Glotz Builds Starbucks

It is 1980: You’ve just inherited Starbucks, a small Seattle business that roasts and sells coffee beans in 4 locations. How would you build it into a company worth more than $30 billion in 30 years?

(Before continuing, make sure you’ve read the template to this post, the famous essay by Charlie Munger about Glotz building Coca-Cola.)

Start with big, no-brainer decisions

Coffee beans are a commodity, so we’d have to find a way to attach a brand name and get customers to repeatedly buy the brand even when similar alternatives are available. Seattle and the Northwest are too small to account for this size of coffee business, so we would have to sell our product to the rest of the country and likely in other first-world countries around the world. There is currently only a small percentage of people in the U.S. that desire to buy high-end, dark-roasted coffee.

So to increase the size of this niche we would have to make it more convenient by selling individual cups of fresh coffee that we brew in each store location. Stores would have to be plentiful with very conveniently accessed locations. This would make it easier for infrequent instant coffee drinkers to try us out and further develop their habit for coffee and Starbucks. Even if it’s higher quality, people still wouldn’t pay much for a simple cup of coffee, so we would have to also sell espresso and milk-based drinks like they do in Europe. These are higher margin and can be highly customized by the customer, which makes it more likely they’ll buy and be attached to the experience.

Numerical fluency

For the business to be worth $30 billion, it would have to be earning pre-tax at least $1.5 billion if the company was doing well. The worldwide potential market would perhaps be around one billion people — if we could achieve 25% market share that means 250 million customers. If each store served 15,000 people, our total store base would have to be about 16,500, which means opening 550 stores a year from now until 2010. This would be a difficult number to achieve so we’d likely have to franchise or sell licenses to increase locations.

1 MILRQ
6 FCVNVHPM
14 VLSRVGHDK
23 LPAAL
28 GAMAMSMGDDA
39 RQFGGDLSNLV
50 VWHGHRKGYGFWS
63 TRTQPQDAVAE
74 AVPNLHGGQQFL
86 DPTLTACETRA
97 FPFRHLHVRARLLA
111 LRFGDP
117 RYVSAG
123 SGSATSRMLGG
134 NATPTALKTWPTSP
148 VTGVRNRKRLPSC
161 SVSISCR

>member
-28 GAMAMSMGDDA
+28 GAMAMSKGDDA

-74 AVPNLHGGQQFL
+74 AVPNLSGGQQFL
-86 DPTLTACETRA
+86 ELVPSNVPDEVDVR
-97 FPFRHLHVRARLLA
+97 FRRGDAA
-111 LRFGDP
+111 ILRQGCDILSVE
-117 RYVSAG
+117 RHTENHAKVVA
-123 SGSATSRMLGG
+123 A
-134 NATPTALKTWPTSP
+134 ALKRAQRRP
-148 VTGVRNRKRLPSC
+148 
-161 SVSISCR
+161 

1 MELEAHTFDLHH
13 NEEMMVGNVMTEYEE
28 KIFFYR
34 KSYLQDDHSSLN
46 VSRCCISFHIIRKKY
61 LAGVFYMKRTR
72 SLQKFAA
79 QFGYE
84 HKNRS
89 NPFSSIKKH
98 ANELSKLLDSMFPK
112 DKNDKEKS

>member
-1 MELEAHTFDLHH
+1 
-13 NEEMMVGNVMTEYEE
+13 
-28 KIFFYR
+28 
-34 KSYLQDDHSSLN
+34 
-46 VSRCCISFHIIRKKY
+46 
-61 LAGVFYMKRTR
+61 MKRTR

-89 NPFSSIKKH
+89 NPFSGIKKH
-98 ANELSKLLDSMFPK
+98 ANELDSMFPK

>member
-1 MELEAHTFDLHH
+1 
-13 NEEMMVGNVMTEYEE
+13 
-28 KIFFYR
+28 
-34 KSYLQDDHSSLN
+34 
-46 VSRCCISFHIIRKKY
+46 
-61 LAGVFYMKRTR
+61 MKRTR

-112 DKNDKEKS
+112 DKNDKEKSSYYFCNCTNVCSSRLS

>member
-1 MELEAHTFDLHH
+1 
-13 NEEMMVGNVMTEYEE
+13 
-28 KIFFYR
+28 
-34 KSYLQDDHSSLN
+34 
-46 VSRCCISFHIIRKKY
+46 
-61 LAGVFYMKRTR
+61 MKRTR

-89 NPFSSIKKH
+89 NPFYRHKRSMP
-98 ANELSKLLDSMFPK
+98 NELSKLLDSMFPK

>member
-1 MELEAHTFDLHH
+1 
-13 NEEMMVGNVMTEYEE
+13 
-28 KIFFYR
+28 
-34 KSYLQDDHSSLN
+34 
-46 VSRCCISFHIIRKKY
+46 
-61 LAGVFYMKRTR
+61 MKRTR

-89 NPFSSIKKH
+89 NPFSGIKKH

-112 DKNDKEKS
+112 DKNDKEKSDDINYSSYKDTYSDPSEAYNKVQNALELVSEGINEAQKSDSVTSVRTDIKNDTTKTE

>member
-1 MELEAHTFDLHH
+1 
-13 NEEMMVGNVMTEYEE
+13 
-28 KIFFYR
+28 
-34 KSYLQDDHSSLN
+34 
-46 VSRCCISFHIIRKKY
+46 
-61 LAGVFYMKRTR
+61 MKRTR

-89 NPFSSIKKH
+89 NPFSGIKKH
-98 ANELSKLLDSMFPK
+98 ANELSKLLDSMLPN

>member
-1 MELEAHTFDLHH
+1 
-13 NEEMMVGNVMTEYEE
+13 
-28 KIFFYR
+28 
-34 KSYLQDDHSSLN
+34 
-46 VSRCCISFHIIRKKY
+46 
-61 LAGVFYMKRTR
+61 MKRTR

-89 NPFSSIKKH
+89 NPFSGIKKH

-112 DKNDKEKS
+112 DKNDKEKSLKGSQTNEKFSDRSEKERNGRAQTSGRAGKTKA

If all 15,000 customers per store spent an average of $4 per month at Starbucks (1-2 drinks), that would give us $12 billion of revenue in 2010. Many people already drink coffee every day, so this shouldn’t be too much of a problem. We’d have to achieve a 12.5% operating margin at this level, which is 31 cents for a $2.50 drink. No supplier — other than coffee beans when supply is restricted — has bargaining power and we will be buying their product on a massive scale so minimizing cost of goods sold wont be an issue. Our biggest overhead cost will be rent and wages, though many associates will be part-time due to sales being concentrated in the morning hours as customers commute to work.

Psychological lollapalooza

The caffeine stimulus in coffee will aid habit formation in customers. Habit formation will also be increased by letting people customize their drinks and designing stores with local interests in mind (excessive self-regard tendency). By putting our logo on every cup, we’ll promote social proof.

If customers have a good feeling and good mental association with our brand, they will be more likely to buy and like the product (halo effect). So we must make sure their in-store experience is good, which means good design and paying employees well. We should make stores comfortable enough that people will want to go there regardless of the product. Promoting charitable causes and giving our brand a good environmental image will help as customers become more socially conscious.

What must be avoided?

Loss of brand name or trademark, slipping quality of product or consumer experience.

As we grow, our success will cause other companies to copy our strategy, especially in cities or areas where we aren’t. To minimize this, we will have to expand very quickly, first in major metropolitan areas and then outward from there. Word of mouth and some marketing should help spread brand association and make it easier for us to compete in new areas. If another similar coffee company has already established dominance in a certain region, we should attempt to buy them because it would likely be too costly to break local habit.

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